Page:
This installment: Caribbean culture, teen book set in Spain, and quirky, magical short stories
A Cupboard Full of Coats by Yvvete Edwards
Caribbean culture transplanted to London, with miserable Jinx haunted by her mother's murder 14 years ago and her estrangement from her 6 year old son who lives with his dad. Lemon, a family "friend" (though it's more complicated than that) shows up and Jinx relives her intense feelings of guilt and resentment in his presence. Steamy, sad, and full of local color--food, language, references. The coats, by the way, are the presents Berris, her mother's lover (and killer), gave her after every beating.
Small Damages by Beth Kephart
A teen book that juxtaposes a familiar theme, pregnancy, with "exile" in Spain for Kenzie until the baby is born and adopted. Then she'll come home, go to Yale as planned, and no one will be the wiser. Though contemporary, the setting in Seville feels ageless on this specialized ranch which raises bulls bred for the ring. Kenzie's furious and resistant, of course, but she encounters some rigorous, seasoned teachers-by-example there, including fierce, taciturn Estela, the cook, and a band of flamenco-playing gypsies. (I sensed the shade of Hemingway throughout, in the guise of a female young-adult author.) More a fable than a realistic tale, I thought, but full of rich cultural material and I was relieved that Kenzie finally got to know herself and to follow her instincts and her heart accordingly.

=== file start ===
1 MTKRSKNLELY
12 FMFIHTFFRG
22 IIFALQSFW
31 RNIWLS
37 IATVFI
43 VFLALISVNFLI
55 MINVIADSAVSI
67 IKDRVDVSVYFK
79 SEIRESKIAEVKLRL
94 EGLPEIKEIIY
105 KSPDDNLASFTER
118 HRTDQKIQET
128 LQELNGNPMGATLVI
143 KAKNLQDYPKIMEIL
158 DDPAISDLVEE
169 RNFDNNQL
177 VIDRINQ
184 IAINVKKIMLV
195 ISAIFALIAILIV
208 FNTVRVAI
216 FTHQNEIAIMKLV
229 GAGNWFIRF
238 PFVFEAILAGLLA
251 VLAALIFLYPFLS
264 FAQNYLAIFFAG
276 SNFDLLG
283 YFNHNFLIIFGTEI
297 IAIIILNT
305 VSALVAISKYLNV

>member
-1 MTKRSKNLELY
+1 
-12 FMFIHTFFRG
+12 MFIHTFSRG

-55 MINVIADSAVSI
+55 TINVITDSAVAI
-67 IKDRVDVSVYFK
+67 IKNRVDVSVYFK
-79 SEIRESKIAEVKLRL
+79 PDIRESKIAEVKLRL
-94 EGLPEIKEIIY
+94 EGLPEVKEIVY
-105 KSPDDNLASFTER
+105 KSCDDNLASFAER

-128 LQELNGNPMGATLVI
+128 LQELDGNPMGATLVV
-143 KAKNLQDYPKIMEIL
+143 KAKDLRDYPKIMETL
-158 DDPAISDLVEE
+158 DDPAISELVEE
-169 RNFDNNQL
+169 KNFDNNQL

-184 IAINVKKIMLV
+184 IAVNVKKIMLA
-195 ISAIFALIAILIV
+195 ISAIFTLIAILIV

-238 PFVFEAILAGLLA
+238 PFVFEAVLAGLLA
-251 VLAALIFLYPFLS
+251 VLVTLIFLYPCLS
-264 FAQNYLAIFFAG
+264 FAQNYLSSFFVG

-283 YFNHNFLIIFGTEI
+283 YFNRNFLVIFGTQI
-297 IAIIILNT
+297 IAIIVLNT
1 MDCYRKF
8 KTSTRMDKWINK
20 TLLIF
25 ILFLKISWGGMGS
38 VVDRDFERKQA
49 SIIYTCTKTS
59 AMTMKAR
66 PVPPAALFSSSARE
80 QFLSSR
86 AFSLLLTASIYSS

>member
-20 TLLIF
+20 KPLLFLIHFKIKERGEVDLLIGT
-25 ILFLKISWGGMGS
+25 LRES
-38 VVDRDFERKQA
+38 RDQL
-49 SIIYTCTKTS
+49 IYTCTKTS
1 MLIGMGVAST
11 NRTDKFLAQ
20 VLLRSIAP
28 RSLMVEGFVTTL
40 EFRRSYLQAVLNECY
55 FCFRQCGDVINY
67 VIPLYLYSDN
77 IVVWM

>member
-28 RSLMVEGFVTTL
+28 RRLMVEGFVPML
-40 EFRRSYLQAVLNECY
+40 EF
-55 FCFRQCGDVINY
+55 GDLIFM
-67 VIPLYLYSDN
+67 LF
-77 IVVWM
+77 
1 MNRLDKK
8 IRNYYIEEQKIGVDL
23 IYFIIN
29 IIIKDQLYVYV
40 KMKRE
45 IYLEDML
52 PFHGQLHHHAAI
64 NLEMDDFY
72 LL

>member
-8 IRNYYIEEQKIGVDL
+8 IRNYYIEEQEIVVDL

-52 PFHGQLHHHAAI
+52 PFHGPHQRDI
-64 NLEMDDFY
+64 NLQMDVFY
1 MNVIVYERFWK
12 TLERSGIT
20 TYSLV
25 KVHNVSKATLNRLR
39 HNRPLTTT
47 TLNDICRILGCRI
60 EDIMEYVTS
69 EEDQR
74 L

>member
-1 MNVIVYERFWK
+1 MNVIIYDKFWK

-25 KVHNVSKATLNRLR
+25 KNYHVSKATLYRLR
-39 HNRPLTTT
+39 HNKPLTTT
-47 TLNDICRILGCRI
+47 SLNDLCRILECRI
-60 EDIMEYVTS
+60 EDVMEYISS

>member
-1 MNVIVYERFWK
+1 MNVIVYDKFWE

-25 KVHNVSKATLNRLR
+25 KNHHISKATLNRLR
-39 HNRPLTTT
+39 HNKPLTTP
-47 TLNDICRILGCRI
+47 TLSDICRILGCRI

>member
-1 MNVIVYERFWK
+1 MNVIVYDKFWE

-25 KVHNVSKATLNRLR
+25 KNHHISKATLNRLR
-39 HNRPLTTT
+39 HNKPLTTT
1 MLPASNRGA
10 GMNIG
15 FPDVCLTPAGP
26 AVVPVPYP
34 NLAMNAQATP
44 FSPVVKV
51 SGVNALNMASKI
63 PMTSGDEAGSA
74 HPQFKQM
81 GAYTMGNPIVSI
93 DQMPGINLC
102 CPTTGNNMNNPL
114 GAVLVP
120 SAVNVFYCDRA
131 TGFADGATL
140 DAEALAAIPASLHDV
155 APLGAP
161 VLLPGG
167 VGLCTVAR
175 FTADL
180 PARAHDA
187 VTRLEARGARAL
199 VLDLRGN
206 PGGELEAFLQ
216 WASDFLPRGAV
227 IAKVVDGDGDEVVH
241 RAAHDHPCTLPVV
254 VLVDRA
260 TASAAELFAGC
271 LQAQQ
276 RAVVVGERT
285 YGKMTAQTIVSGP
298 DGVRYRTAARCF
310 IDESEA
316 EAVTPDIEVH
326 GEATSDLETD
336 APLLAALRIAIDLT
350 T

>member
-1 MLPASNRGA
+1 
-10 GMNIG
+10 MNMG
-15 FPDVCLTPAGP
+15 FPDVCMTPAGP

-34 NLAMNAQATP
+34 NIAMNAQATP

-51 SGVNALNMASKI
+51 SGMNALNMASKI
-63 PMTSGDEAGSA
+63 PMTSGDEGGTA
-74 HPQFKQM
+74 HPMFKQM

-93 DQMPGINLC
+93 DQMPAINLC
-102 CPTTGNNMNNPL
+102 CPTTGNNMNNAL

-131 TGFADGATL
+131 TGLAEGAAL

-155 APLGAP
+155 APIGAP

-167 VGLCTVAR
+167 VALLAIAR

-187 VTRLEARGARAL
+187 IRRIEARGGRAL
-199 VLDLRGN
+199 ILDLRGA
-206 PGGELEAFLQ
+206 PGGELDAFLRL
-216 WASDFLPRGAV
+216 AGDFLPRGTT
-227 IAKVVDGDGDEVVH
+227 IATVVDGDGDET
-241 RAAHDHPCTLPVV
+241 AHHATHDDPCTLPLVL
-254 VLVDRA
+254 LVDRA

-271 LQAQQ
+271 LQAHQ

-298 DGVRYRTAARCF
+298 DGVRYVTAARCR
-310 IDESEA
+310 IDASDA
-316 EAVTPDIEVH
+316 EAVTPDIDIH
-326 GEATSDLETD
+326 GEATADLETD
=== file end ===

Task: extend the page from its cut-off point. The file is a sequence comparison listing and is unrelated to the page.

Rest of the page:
Enchantment: New and Selected Stories by Thaisa Frank
Very quirky, magical, and often very short. A circus, clothing with a charge (one coat makes the wearer invisible, for instance), old maps, transformations--the stuff of dreams, but told almost matter-of-factly which makes them even more fascinating. Some stories are linked and circle around the same territory. I love material like this and was surprised I'd never heard of Frank before.
Back next Monday.